Wednesday, May 31, 2006

"The real war is between those who are turned on, and those who are uptight." -Timothy Leary (October 22, 1920 - May 31, 1996)

Tuesday, May 30, 2006

Sunday, May 28, 2006 is a great new web 2.0 website built on Ruby on Rails and looks fantastic. I've just learned that it's the collaboration of two people, Dan Cederholm and Dan Benjamin. That's one of the great things of Ruby on Rails, it allows very small teams to do extraordinary work.

Recently, they both posted an entry on their blogs telling about how they designed Fascinating reading, to hear the story from both their points of view.

This process, of a very small team creating good websites with Ruby on Rails is very similar to what I've found building my new website It's been about three months now, and in that time, I've learned Ruby on Rails and have implemented almost everything I planned to have in the site, and more. We should be launching in a couple weeks. I'll let you know when it goes live.

Friday, May 26, 2006

Girl with a Pearl Earring. I saw the original painting in the Mauritshuis in Den Haag. What an incredible experience. The gallery has three floors, and as you go through the rooms, you see a wide range of paintings from the Netherlands, mostly around the time of Vermeer. You see a few Vemeer paintings as well, and you spend your time slowly going from one painting to the other. Some of the paintings are quite grotesque, with very vivid colours and exaggerated features. The Vemeer landscapes are exquisite, very precise, and show a deep understanding of light. Still, a bit restrained. Then, I came into the last room and was absolutely blasted and held still by the Girl with a Pearl Earring. It's so dramatic, with the black background. Her gaze though is simply entrancing. What is she thinking? Who is she? So beautiful, but passive, almost submissive, and with something underneath, youth, determination. Just amazing. The book is good as well, and the movie is pretty good too. Still, the painting is the masterpiece, and I think is the best Vermeer, and shows all his other work in a different light.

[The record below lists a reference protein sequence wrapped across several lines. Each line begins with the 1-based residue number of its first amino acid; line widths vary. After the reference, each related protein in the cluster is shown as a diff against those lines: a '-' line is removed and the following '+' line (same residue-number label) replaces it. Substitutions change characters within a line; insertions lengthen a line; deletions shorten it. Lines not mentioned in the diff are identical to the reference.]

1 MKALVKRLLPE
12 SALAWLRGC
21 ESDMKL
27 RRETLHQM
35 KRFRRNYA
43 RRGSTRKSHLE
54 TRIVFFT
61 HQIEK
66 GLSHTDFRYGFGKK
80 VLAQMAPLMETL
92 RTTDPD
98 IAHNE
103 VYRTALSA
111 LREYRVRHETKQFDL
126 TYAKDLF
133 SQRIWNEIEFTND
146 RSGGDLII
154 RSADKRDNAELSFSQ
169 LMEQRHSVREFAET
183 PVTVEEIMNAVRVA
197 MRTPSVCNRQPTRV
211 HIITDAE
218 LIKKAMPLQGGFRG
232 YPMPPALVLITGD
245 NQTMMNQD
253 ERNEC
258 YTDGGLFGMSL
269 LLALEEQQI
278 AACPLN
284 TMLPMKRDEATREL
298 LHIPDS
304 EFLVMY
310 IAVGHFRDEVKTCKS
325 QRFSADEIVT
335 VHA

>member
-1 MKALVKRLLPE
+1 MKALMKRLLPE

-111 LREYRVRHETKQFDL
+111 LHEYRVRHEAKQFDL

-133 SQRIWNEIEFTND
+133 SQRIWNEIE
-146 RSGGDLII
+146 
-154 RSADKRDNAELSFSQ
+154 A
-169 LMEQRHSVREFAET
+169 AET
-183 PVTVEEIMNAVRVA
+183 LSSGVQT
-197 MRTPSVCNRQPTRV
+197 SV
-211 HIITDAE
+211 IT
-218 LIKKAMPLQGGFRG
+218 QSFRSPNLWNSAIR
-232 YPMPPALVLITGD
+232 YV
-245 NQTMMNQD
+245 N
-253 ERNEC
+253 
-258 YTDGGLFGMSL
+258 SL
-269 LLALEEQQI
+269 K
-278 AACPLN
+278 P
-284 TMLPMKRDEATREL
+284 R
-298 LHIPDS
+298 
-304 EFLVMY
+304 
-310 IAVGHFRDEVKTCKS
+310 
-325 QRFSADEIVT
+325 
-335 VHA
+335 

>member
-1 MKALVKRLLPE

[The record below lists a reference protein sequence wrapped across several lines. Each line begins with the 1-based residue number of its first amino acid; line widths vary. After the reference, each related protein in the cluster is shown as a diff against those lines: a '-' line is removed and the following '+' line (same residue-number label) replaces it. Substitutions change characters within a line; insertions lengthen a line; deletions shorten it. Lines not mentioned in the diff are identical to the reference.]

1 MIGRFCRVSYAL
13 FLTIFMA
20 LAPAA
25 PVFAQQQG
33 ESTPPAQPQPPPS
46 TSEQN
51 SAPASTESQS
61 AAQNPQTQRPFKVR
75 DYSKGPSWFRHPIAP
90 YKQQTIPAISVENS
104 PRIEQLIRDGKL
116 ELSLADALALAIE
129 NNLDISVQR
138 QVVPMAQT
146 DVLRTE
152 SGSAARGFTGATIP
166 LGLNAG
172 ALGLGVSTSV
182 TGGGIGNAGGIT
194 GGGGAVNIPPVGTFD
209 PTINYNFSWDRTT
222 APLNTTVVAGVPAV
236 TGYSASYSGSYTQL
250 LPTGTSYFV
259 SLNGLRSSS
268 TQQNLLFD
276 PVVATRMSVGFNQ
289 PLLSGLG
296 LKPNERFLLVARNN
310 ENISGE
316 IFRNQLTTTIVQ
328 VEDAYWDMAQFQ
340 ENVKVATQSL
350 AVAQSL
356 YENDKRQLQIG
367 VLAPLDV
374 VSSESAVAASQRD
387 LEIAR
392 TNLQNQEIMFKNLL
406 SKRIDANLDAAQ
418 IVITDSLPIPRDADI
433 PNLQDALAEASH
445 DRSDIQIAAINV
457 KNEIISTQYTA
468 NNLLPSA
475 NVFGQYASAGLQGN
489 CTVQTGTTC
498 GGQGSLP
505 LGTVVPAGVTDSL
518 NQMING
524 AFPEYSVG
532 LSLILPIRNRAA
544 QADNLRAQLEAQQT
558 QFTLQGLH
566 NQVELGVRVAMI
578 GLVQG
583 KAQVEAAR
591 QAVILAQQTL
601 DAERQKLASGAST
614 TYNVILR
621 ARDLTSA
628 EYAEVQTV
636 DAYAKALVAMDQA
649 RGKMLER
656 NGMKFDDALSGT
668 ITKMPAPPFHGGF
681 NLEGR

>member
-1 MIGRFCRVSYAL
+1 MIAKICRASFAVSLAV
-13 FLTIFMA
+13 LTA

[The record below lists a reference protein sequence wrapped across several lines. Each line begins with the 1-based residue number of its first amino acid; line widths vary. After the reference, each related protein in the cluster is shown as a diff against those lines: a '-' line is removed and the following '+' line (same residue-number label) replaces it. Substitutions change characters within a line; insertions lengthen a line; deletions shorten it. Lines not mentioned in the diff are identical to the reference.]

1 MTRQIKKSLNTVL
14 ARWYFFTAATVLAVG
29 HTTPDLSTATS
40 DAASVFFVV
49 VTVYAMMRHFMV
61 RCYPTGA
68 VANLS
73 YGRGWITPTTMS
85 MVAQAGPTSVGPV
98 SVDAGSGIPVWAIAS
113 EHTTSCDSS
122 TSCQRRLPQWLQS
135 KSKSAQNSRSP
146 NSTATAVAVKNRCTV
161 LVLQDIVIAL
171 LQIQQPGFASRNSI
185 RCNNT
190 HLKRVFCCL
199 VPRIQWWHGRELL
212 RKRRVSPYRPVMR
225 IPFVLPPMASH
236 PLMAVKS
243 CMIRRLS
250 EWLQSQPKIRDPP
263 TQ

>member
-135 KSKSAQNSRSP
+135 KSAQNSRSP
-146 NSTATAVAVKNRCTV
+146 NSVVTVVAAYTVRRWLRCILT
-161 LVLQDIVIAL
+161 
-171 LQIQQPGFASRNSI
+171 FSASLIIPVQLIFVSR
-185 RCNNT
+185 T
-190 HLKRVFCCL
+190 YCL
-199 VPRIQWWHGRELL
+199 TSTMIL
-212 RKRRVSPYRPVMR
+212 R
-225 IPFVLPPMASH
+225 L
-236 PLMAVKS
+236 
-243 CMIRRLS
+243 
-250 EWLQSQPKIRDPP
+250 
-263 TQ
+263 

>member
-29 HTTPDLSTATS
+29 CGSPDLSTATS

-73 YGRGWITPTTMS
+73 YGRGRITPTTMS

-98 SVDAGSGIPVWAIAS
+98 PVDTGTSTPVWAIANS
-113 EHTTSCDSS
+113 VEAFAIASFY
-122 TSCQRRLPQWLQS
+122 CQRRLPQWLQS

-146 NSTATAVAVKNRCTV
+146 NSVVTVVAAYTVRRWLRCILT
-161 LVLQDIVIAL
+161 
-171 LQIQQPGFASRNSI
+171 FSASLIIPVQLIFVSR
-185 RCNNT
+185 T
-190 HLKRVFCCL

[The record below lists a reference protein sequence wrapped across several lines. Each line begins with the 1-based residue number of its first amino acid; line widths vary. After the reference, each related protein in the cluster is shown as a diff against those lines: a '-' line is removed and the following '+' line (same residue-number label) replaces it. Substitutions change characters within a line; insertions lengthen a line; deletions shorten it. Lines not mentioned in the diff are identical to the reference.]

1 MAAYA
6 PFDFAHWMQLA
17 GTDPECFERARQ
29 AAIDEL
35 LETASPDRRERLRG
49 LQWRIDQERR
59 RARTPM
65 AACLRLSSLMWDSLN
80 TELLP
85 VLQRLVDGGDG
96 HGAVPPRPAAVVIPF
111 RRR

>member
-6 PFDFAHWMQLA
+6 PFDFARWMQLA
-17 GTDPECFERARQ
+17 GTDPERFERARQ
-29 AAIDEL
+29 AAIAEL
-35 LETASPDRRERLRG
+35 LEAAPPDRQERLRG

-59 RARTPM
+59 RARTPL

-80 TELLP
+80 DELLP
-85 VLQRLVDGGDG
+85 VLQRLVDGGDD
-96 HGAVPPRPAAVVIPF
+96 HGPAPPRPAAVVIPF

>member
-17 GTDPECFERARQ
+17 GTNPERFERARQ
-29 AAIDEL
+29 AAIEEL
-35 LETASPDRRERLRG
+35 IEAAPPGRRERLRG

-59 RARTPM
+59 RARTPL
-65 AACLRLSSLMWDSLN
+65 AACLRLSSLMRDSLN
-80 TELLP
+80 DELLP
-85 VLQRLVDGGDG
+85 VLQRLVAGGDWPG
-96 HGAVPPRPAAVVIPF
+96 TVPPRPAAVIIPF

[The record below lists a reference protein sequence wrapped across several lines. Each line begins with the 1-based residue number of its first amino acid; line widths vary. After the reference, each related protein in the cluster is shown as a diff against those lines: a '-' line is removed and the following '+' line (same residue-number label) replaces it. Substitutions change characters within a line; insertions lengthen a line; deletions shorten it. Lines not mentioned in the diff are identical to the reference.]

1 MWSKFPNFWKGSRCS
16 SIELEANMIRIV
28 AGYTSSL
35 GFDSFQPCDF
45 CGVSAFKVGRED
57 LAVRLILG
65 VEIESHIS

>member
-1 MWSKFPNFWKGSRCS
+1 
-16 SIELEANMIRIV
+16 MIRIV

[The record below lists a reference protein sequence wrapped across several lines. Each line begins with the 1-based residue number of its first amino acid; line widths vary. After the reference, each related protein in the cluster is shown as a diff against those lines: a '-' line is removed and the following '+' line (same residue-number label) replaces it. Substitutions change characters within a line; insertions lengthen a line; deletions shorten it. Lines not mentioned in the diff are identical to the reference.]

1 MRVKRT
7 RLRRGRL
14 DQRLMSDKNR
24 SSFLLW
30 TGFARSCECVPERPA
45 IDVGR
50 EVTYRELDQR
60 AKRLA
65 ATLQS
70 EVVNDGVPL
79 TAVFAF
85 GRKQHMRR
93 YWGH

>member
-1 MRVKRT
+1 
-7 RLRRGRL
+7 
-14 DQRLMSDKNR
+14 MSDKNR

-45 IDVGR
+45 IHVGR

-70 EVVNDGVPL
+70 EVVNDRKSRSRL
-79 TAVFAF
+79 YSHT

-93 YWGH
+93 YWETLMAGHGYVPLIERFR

Wednesday, May 24, 2006

Tuesday, May 23, 2006

"The day will come when the idea of community will spread through the world. Gather together those of you who share high ideals. Pool your resources. Buy land in the country. A simple life will bring you the inner freedom. Harmony with nature will bring you happiness and peace of mind known to few city dwellers. In the company of other seekers of the truth it will be easier for you to live in meditation and collective unity."
- Parmahansa Yogananda -- Indian Mystic

I heartily agree.

Monday, May 22, 2006

And there was this amazing Blue Himalayan Poppy, a pure pure blue. Blew my mind.

Some more pictures:

Yesterday was the garden tour in Powell River. Here's some pictures for you smart kids:

Sunday, May 21, 2006

Postfix links:

Postfix and Redhat - chmod 0640 ~/.forward
Postfix Basic Configuration
Some good information from
Virtual domains with Postfix
Postfix docs
Postfix FAQ
Postfix local recipents
Problems with Postfix
SPF - Sender Policy Framework - A tool to help in the battle against spam.

Monday, May 15, 2006

Some links for smart kids:

Understanding the Javascript Regexp Object
Arrays in Javascript